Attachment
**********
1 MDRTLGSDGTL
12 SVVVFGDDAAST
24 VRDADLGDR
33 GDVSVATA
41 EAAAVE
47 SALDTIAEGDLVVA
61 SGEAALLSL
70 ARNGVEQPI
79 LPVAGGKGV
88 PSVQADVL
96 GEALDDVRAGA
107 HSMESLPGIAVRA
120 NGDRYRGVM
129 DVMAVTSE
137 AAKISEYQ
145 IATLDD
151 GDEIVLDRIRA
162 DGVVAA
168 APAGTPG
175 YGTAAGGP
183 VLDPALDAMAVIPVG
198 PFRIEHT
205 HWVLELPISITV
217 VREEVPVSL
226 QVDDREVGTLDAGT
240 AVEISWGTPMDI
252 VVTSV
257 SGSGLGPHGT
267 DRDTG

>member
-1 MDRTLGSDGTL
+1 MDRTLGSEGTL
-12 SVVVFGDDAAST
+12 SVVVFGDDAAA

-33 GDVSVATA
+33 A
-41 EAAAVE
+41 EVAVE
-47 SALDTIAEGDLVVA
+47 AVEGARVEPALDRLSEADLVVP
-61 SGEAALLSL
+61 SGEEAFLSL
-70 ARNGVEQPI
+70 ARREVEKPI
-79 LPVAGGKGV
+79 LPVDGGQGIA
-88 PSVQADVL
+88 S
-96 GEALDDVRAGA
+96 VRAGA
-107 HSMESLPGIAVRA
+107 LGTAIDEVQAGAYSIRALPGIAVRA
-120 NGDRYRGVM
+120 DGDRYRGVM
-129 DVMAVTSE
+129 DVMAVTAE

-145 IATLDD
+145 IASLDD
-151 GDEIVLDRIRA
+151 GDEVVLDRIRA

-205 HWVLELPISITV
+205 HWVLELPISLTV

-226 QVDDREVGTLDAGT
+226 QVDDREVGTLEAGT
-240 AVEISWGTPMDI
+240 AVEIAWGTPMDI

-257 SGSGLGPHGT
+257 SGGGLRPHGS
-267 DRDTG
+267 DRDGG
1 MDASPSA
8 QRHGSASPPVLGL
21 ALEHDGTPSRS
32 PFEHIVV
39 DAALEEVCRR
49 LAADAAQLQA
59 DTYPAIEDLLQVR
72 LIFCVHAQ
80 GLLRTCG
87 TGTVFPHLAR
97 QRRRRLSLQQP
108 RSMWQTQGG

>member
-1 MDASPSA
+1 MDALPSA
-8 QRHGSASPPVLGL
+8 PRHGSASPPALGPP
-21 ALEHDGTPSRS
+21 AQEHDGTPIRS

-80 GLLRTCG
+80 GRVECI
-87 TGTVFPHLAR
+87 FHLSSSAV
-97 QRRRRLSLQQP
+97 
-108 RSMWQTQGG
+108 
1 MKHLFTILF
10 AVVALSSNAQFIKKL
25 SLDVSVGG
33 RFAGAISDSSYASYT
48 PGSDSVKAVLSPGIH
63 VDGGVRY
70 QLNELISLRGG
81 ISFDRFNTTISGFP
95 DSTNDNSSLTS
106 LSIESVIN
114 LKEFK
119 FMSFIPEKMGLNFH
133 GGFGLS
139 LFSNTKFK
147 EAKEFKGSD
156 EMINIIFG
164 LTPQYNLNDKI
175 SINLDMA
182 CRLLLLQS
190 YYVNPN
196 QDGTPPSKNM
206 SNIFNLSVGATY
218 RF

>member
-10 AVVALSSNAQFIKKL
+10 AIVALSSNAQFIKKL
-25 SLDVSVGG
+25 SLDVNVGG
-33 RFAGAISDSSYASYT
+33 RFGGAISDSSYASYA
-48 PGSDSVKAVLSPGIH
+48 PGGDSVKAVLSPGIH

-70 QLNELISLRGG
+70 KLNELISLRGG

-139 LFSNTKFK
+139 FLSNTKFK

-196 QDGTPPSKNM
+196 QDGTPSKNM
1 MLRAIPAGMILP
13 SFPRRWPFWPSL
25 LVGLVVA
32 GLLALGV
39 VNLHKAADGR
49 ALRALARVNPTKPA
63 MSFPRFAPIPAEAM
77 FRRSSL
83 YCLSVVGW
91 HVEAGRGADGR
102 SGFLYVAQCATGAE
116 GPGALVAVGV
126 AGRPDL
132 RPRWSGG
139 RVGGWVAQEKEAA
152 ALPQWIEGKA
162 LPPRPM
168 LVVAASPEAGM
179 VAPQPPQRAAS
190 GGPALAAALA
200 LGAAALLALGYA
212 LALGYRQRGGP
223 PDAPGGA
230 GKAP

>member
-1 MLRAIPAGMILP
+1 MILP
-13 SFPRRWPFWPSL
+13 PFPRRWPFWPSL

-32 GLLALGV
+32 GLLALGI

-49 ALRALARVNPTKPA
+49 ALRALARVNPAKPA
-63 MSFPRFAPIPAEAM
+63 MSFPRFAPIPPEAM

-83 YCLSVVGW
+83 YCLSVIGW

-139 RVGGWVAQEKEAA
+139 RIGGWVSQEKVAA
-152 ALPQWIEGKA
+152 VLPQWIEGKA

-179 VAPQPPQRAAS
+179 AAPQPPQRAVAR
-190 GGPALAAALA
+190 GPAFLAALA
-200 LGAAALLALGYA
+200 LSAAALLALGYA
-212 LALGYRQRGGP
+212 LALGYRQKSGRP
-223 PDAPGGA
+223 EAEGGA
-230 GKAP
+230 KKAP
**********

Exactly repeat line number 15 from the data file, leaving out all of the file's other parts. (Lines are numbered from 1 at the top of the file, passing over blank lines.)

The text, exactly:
137 AAKISEYQ